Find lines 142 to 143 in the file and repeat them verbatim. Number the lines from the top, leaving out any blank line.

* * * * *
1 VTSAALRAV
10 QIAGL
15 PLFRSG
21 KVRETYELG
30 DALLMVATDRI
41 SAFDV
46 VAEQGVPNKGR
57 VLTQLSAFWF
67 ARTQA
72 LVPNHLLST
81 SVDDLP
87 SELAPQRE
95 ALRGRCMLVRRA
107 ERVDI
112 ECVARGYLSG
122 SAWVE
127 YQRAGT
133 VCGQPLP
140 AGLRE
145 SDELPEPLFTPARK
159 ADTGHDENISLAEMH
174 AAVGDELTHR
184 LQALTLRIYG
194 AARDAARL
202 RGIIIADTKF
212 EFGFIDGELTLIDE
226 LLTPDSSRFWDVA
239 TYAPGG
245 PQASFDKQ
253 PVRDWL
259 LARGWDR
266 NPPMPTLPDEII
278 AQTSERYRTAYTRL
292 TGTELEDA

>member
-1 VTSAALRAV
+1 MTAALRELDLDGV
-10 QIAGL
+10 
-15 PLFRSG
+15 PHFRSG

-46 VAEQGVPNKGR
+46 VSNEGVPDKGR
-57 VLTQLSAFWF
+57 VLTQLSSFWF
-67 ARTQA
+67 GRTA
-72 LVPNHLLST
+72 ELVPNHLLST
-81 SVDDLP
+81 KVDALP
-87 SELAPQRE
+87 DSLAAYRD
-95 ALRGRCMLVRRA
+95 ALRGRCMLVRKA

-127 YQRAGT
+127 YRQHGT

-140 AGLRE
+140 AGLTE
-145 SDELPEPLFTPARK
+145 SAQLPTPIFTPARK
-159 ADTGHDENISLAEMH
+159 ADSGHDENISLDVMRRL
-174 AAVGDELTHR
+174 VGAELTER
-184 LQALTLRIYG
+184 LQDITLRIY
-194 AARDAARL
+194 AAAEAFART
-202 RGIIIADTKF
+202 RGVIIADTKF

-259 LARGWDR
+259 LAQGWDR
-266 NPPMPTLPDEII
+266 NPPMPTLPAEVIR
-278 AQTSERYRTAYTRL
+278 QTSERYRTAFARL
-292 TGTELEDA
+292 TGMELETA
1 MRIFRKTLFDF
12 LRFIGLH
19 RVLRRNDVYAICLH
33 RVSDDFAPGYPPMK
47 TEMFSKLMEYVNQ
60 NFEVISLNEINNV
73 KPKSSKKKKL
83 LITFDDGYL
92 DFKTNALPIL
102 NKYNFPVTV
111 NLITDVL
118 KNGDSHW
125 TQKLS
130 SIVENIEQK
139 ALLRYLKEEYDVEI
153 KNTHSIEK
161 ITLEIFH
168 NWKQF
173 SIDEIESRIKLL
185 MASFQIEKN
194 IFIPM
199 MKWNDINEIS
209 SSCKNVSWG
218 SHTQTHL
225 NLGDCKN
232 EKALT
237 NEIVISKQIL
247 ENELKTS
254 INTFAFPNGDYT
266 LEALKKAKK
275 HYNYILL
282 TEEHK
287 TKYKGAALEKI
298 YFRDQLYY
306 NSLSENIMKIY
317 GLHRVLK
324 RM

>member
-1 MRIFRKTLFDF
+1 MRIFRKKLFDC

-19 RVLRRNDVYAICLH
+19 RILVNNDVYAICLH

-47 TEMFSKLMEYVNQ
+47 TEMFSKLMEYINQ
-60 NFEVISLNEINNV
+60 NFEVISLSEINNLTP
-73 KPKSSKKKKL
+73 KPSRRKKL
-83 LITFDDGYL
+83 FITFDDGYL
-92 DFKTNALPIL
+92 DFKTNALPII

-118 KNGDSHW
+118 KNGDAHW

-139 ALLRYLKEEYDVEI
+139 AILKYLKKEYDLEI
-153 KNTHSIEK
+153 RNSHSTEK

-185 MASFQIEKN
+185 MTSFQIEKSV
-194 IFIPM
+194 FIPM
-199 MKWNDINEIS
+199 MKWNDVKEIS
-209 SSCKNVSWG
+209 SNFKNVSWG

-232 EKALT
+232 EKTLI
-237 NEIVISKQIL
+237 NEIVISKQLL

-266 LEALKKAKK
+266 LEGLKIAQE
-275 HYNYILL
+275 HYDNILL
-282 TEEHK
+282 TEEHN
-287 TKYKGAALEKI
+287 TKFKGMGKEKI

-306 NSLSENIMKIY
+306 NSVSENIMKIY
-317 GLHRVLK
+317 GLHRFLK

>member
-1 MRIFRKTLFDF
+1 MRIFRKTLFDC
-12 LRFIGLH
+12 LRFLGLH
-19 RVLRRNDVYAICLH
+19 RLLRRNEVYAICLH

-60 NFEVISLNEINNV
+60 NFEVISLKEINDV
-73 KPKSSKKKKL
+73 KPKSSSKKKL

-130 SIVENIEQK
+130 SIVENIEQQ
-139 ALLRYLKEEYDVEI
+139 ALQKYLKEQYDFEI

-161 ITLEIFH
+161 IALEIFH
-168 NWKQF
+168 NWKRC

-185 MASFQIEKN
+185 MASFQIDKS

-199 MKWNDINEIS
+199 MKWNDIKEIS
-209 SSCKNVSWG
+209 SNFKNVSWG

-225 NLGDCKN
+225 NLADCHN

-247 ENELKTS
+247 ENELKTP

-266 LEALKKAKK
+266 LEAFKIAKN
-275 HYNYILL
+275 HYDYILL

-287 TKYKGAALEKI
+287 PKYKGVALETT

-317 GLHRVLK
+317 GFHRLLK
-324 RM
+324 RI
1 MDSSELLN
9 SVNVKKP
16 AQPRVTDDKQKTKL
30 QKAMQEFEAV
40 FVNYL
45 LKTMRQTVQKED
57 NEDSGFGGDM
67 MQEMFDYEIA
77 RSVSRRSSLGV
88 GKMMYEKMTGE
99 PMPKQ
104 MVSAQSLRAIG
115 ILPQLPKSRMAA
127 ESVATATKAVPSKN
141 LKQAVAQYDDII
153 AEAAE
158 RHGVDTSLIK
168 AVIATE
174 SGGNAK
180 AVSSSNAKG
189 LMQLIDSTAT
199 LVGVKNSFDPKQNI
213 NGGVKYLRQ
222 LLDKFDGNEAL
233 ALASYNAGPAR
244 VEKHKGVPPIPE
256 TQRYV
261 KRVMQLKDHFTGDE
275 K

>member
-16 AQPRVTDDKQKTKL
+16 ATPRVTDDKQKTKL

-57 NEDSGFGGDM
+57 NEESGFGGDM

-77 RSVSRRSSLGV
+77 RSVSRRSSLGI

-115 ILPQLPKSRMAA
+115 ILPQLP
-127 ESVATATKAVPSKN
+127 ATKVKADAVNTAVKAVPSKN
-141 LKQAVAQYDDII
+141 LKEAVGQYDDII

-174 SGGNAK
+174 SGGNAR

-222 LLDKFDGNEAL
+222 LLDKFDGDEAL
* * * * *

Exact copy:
-199 MKWNDINEIS
+199 MKWNDVKEIS